Portland City Council’s Rental Housing Inspections Program

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This health impact assessment (HIA) of the City of Portland’s rental housing inspection program compared the program’s two current inspections models, the standard inspection model and the pilot enhanced model in East Portland, finding that both improve the health of rental housing residents but that the enhanced model has greater potential to contribute to improved health and health equity.


Practice Standards Checklist By reviewing the Practice Standards Checklist prior to the implementation of each stage of the HIA, it enabled the facilitation team to be proactive in addressing potential issues and barriers. Additionally, it ensured the development of a thorough process that has been certified by leaders in the HIA field.OPHI met every practice standard except those regarding the decision-makers’ concerns and input during the screening and scoping stage of the HIA. Input was solicited from decision-makers after the scoping stage. Stakeholder Survey Due to a low response rate (n=1), the OPHI staff was unable to determine whether stakeholders outside of the steering committee gained knowledge about and capacity to influence rental housing inspections.Steering Committee Survey After the release of the HIA, steering committee members were asked to complete a survey that retroactively assessed knowledge and opinions of the HIA. From the survey, there were three main findings:

  1. The understanding of the survey participants regarding the Rental Housing Inspections program either stayed the same or increased due to the HIA.
  2. The understanding of the survey participants regarding the Health Impacts that would stem from the Rental Housing Inspections program either stayed the same or increased due to the HIA.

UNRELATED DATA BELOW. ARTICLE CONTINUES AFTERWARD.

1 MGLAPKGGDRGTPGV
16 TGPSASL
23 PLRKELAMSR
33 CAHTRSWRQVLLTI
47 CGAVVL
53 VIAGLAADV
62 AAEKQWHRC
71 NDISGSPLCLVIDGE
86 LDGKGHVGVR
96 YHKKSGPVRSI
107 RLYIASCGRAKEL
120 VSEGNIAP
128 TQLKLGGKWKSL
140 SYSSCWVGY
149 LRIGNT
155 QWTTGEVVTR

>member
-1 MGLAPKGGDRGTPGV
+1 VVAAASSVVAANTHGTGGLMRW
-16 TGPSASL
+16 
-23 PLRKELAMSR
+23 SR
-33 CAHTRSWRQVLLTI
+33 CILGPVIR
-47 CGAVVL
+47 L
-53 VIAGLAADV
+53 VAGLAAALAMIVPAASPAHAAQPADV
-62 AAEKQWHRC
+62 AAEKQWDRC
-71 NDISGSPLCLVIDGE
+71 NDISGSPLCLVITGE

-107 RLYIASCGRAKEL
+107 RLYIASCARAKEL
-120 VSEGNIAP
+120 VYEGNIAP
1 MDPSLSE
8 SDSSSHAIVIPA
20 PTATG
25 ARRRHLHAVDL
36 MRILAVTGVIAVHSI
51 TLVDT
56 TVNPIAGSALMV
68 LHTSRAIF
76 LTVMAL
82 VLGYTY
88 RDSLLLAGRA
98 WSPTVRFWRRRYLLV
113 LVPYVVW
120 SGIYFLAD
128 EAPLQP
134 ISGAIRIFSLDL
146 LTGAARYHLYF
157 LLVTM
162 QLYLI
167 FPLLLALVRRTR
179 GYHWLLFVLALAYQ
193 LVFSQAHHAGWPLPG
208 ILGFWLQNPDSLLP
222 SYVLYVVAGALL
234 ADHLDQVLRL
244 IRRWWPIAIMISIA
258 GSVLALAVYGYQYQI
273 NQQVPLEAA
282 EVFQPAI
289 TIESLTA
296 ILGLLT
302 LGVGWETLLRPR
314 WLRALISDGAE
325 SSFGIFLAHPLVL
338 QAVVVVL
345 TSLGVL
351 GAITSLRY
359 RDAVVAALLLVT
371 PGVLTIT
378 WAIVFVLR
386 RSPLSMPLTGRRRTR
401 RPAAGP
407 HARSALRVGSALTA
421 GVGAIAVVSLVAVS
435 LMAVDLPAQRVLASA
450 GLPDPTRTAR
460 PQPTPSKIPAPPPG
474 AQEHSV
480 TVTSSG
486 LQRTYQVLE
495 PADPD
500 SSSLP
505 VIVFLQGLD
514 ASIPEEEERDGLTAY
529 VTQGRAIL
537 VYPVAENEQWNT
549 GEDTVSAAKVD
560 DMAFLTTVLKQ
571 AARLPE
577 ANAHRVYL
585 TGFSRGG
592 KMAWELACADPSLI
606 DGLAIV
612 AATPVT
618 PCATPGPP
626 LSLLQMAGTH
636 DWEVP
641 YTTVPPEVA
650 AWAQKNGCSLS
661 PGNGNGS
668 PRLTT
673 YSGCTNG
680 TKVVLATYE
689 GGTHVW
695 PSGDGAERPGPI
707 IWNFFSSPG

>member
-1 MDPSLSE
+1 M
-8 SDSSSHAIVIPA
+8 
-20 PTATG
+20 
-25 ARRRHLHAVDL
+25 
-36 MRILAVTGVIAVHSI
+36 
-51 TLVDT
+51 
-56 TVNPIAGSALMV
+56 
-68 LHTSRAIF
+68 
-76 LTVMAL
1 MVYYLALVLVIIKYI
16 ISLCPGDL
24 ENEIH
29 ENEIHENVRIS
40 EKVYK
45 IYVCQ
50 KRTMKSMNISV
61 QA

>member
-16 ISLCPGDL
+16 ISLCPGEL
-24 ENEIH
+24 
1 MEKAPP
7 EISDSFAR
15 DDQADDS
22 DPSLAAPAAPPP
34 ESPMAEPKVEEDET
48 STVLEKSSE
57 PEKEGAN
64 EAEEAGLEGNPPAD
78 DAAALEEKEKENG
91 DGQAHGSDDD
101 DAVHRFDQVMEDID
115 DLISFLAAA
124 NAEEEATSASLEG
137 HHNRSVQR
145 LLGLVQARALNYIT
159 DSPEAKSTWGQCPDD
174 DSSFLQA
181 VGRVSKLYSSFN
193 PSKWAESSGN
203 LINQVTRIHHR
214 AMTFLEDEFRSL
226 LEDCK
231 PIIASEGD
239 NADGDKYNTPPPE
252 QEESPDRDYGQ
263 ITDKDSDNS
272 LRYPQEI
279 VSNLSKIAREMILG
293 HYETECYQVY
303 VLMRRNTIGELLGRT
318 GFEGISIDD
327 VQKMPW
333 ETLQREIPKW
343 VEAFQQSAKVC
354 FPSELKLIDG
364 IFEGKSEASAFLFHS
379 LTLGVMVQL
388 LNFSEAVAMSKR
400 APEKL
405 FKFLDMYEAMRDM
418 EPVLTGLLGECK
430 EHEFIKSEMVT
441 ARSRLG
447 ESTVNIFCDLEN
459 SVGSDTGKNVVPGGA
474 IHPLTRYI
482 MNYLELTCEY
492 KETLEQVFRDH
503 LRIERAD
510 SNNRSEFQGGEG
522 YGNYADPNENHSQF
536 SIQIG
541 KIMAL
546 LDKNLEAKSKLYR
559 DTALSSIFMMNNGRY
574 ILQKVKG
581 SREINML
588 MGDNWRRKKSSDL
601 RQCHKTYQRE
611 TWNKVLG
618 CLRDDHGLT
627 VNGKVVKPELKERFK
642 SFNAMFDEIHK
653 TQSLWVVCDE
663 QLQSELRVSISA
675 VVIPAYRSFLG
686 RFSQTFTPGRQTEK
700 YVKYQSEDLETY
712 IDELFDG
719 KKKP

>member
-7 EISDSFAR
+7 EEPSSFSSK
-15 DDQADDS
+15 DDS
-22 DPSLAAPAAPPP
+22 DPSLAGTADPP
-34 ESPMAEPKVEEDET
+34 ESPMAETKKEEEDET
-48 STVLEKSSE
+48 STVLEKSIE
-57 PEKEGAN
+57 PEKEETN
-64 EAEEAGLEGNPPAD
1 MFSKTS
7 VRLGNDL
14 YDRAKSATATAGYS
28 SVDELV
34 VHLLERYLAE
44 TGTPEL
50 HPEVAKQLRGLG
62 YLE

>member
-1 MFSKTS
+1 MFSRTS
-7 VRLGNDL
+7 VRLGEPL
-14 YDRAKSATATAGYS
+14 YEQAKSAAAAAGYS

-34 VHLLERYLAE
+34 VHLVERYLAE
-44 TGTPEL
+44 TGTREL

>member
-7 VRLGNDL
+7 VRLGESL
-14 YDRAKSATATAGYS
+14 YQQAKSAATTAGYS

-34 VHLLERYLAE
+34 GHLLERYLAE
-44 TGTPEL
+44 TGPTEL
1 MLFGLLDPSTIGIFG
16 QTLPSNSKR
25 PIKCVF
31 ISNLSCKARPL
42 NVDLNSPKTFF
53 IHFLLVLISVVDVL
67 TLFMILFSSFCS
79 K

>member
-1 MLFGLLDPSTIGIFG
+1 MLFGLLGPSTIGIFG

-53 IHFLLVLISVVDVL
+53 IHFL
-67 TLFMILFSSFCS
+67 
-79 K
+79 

3. The understanding of the survey participants regarding the impacts that the Rental Housing Inspections program would have on specific populations stayed the same.The understanding of the survey participants regarding how an HIA can improve decisions in non-health sectors either stayed the same or increased due to the HIA.

All survey participants either “agreed” or “strongly agreed” with each of the following statements:

  • “My role on the steering committee was clearly defined.”
  • “The screening phase identified stakeholder and decision-maker concerns about the RHIP’s health effects.”
  • “My input was taken into account in the final HIA report.”
  • This HIA strengthens the recommendations of the Quality Rental Housing Workgroup/Neighborhood Inspections Team Stakeholder Advisory Committee.”
  • “I have shared the information in this HIA with others.”
  • “I will, in the future, share information in this HIA with others.”
  • “I will likely participate in more HIAs in the future.”
  • “I will likely draw upon HIAs done by others in my future work.”